Real-time Data Isn’t the Only Thing Supply Chains Are Missing
Before the polar vortex in Texas, the biggest logjams at the Port of LA, and the start of the Great Resignation, McKinsey found that major production disruptions were estimated to occur every 3.7 years. In the months since, it has become clear these incidents are far too common to be referred to as black swan events. Instead, they are evolving into a new set of expected challenges that businesses endure on a regular basis.
While supply chains and the companies that rely on them have faced the greatest hardships, they haven’t always invested in the technology that’s necessary to persevere. However, that’s quickly changing.
As supply chain problems persist and inflation continues to rise, many businesses and their suppliers are rushing to digitize their operations. The most critical benefit they can achieve is end-to-end visibility of data as real-world events unfold, providing a full spectrum of insights for enterprises to build their supply chain muscle and long-term endurance.
Let’s look at how businesses can lead with data to improve their supply chain resilience and reduce the risks of the unknown.
Make data-driven decisions in the moment
Supply chain vulnerabilities may seem obvious now, but they weren’t always so apparent. Few businesses prepared for unexpected events ahead of COVID-19. They built forecasts with old data, believing that prior trends would be indicative of future developments.
This paid off during typical years in which past behavior repeated—for example, buying seasonal attire or going to a blockbuster movie. In 2019, box office receipts exceeded $11 billion; in 2020, they plummeted more than 80% to $2.1 billion, the lowest earnings in roughly 40 years. Instead of waiting to see the next superhero film, people formed lines to buy toilet paper during the early months of the pandemic.
From that point forward, traditional forecasts were thrown out the window as businesses sought real-time data analytics that would empower them with active intelligence. More than ever, businesses need to make data-driven decisions in the moment, not hours, days, weeks, or months later.
Better understand supply chain impacts with third-party data
Now businesses are in a hurry to update their technology to capture real-time insights, and with good reason—they can’t make accurate decisions by relying on outdated information. But there is one critical element that I’d urge not to overlook: third-party data.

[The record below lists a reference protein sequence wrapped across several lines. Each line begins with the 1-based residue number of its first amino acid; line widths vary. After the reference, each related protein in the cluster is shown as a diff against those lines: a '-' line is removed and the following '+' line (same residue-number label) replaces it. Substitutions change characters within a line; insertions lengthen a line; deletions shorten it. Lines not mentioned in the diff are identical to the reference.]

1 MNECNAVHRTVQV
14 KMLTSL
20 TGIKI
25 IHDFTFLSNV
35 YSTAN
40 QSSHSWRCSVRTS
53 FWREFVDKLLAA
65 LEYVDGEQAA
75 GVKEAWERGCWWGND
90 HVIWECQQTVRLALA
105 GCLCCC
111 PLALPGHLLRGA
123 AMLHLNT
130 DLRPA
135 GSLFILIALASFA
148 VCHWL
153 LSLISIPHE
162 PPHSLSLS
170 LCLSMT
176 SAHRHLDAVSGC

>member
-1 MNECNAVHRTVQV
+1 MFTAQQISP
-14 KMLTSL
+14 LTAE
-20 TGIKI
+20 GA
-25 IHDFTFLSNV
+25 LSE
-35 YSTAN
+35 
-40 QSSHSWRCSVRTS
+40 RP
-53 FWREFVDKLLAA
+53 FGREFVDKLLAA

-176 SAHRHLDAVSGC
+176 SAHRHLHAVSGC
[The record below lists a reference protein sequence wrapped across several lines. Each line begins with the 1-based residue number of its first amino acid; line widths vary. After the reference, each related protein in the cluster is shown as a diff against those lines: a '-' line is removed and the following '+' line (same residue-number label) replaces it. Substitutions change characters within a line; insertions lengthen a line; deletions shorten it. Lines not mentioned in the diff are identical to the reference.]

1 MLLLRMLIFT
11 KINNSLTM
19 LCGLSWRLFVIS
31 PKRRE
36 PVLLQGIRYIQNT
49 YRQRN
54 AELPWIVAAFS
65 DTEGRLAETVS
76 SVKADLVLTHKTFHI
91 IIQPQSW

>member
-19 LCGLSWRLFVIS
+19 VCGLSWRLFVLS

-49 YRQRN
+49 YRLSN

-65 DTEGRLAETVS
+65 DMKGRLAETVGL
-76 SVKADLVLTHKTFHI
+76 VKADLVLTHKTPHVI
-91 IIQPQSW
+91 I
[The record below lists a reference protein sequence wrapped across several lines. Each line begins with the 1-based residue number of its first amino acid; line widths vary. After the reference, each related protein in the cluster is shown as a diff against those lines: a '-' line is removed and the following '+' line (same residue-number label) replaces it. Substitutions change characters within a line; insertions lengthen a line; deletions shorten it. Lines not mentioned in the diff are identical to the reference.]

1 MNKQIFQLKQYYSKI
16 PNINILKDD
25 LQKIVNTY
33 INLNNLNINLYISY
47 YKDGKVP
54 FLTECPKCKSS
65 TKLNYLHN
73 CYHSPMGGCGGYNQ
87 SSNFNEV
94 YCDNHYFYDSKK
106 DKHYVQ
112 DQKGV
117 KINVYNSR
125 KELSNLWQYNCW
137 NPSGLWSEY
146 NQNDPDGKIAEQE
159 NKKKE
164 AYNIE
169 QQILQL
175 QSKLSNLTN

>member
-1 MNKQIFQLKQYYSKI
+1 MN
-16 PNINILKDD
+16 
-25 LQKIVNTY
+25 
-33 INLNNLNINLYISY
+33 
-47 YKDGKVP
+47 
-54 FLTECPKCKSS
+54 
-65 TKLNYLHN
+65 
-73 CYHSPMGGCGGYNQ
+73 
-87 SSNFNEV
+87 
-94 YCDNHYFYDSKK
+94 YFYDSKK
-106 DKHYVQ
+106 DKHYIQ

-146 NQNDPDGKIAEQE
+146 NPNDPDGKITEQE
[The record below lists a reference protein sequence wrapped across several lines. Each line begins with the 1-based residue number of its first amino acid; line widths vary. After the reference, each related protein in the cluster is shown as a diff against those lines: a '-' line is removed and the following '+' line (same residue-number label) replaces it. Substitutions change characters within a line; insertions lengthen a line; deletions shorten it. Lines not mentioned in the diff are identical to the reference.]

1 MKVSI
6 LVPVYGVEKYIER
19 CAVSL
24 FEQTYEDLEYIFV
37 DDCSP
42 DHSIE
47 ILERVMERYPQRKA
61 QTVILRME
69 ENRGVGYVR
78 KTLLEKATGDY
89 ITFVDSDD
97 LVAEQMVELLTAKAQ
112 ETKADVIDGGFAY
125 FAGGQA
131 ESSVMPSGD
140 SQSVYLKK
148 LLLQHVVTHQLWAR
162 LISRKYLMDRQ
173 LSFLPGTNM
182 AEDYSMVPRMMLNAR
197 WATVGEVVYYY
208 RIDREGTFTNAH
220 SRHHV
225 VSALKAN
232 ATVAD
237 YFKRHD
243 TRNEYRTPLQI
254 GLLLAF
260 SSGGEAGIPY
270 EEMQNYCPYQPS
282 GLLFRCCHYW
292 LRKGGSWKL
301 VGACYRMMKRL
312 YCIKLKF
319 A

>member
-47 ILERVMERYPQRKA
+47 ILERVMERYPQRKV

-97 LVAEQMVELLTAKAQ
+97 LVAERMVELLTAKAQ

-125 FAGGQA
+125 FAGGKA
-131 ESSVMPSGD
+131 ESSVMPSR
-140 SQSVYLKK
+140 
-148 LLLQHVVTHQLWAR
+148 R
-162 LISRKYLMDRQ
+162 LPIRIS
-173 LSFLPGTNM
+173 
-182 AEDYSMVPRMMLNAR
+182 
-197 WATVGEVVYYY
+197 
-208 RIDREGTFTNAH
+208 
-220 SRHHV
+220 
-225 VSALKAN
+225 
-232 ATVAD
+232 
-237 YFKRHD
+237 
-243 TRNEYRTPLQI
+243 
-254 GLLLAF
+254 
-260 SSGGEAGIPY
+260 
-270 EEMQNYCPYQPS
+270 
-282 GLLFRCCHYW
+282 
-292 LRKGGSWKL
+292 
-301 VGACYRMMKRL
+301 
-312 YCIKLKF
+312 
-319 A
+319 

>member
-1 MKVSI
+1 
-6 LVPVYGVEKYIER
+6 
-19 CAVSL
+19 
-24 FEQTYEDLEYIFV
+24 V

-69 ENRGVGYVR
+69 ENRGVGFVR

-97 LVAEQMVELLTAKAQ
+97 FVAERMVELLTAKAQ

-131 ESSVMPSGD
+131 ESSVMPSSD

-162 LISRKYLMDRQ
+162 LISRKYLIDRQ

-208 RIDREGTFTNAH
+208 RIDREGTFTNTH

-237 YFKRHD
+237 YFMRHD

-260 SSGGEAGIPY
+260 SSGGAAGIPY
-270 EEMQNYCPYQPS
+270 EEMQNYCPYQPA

When paired with internal insights, third-party data can provide a deeper and fuller picture of what is impacting the supply chain. It is an essential component for any business looking to preview the next wave of disruption, allowing for quicker action to reduce or eliminate the impact.
Generally, third-party data can be obtained from your suppliers. That said, the journey to accessing and then using third-party data may not be an easy one, especially when dealing with a global supply chain. There may be hundreds or thousands of suppliers involved, depending on the industry. As a start, businesses should begin the conversation by detailing their requirements in any third-party contracts. This will help set expectations and ensure that prospective partners understand what data needs to be captured and shared from the very start.
Lead with data to manage fluctuations in availability and demand
While many businesses had come to recognize the importance of real-time insights in driving smarter decisions, supply chains lagged behind. Based on what’s unfolding in the world today, market disruptions won’t cease and businesses need to take what they learned from the last two years and be ready to pivot accordingly.
Real-time insights will help overcome many supply chain hurdles and allow organizations to get ahead of the fluctuations that follow. When combined with third-party data, supply chains can finally achieve the level of resilience they need to better manage fluctuations in availability and demand. It’s this end-to-end visibility of data as real-world events unfold that will define the successful supply chains of the future.